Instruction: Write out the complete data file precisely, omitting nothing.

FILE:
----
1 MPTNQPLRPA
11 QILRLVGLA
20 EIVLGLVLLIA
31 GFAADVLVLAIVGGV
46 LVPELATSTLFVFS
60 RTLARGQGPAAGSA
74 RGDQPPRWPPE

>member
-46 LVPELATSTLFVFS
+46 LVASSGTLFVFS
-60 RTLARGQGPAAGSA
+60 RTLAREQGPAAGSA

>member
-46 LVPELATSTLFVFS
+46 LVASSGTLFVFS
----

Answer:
1 MPTNQPLRPA
11 QILRLVGLA
20 EIVLGLVLLIA
31 GFAADVLVLAIVGGV
46 LVPELATSTLFVFS
60 RTLARGQGPAAGSA
74 RGDQPPRWPPE

>member
-46 LVPELATSTLFVFS
+46 LVASSGTLFVFS
-60 RTLARGQGPAAGSA
+60 RTLAREQGPAAGSA

>member
-46 LVPELATSTLFVFS
+46 LVASSGTLFVFS